The Play On U.S. Energy Independence

By Chris Dumont | February 06, 2012 AAA

BP (NYSE:BP) just released its long-term energy outlook which suggests carbon emissions will increase by 28% by 2030. Along with that, renewable energy sources such as wind and solar will still only consist of less than 10% of the global energy output, even with increasing use in recent years. Accelerated emerging market growth especially from China and Brazil, leading to a 39% increase in global energy demand by 2030, will require a lot more imported foreign oil. China alone is forecasted to import 80% of its oil needs in the next 20 years. Europe will need to import 94% of its oil and 80% of its natural gas.

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Energy Independence
The report goes on further, predicting that the United States could become energy independent during the same time period. Natural gas production is expected to rise from recent innovations in the gas field, known as fracking. The Keystone XL Pipeline, which would have delivered 700,000 barrels of oil per day from Canada to the U.S. refineries in the Gulf, has been delayed but another route is expected to be accepted. According to the U.S. Department of Energy, natural gas production has increased 11% from 2007 to 2010 and domestic crude oil production has increased to 5.7 million barrels per day, the highest it's been in eight years. Going back to natural gas, BP predicts that it will be the fastest growing fossil fuel by 2030, growing at 2.1% per year.

World Demand
Population and income will remain the key drivers of energy demand. The last 20 years saw the world population increase by 1.6 billion people, with population growth growing by 1.4 billion over the next 20 years. This rising demand is expected to be met by increased supply primarily from the Organization of Petroleum Exporting Countries (OPEC). Non-OPEC supply will also be expected to rise, with supply from the Americas expanding by 8 million barrels per day (Mb/d) as advances in drilling technologies, such as fracking, unlock resources in the Canadian oil sands (2 Mb/d), and U.S. shale oil (2.2 Mb/d). Shale gas and coal bed methane (CBM) will account for 63% of North American production by 2030.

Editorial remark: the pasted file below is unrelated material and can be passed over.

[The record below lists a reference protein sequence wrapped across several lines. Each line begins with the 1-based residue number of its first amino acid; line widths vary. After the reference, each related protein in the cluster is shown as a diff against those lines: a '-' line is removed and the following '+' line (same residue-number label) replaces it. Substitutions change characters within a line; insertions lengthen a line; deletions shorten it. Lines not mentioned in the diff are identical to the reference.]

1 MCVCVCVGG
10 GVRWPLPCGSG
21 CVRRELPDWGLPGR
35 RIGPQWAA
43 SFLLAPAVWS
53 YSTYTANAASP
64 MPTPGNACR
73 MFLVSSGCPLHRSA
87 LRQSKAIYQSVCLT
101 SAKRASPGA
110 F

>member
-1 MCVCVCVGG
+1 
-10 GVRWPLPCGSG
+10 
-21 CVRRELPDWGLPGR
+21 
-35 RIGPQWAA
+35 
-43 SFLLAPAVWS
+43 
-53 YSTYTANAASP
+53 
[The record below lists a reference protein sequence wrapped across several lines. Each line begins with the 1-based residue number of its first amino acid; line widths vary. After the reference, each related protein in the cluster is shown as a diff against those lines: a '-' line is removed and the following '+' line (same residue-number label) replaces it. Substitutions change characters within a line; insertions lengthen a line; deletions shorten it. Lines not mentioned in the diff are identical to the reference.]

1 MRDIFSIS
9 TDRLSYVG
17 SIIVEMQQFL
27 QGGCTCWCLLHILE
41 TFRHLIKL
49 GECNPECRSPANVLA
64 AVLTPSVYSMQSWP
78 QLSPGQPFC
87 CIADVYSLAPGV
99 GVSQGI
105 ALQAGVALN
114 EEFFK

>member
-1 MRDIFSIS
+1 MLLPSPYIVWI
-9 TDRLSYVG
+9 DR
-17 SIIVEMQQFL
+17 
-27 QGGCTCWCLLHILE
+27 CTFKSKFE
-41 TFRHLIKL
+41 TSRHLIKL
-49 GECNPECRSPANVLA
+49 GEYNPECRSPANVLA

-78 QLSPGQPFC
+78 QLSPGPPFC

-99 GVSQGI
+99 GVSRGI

Domestic Supply
Eagle Ford
With oil reserves estimated to be at 3 billion barrels, the Eagle Ford shale is expected to help make the U.S. the largest oil producer in the world. Investors wanting to invest in U.S. Energy Independence should look at Plains Exploration (NYSE:PXP), and EOG Resources (NYSE:EOG), two up-and-coming producers in the Eagle Shale. Plains Exploration currently produces 10,000 barrels of oil per day, with plans to increase production to 30,000 barrels of oil equivalent (BOE) per day by 2015. EOG Resources currently produces 53,000 BOE per day, 78% of that total comes from the Eagle Ford shale. (Before jumping into this hot sector, learn how these companies make their money. See Oil And Gas Industry Primer.)

Bakken Formation
Another huge shale is the Bakken Formation, found in the western U.S. Continental Resources Incorporated (NYSE:CLR) is the largest producer in this shale. Although it should be taken with a grain of salt, the CEO was on record stating that "the Bakken is the biggest hydrocarbon find in years ... basically doubles U.S. hydrocarbon reserves."

Oil Sands
Canada has the second highest oil reserves only to Saudi Arabia. With the growing demand for oil, the oil sands will supply an increasing amount to the U.S. Suncor (NYSE:SU) just reported its fourth quarter 2011 earnings and made $1.43 billion in net earnings. Cash flow from operations was $2.65 billion. With this amount of free cash flow it allows the company to make strategic moves in the oil sands sector. Its daily production is nothing to scoff at with 576,500 BOE/d in the fourth quarter. Its valuation to its peers looks cheap with a 13 P/E and a PEG ratio of 0.5. Looking forward, it's even better with a 9.2 forward P/E. Investors might want to take a look.

The Bottom Line
As emerging economies increase their energy use, and the U.S. becomes more energy independent, investors should look to North American operations for exposure to the oil and gas. (For additional reading, check out 5 Must-Have Metrics For Value Investors.)

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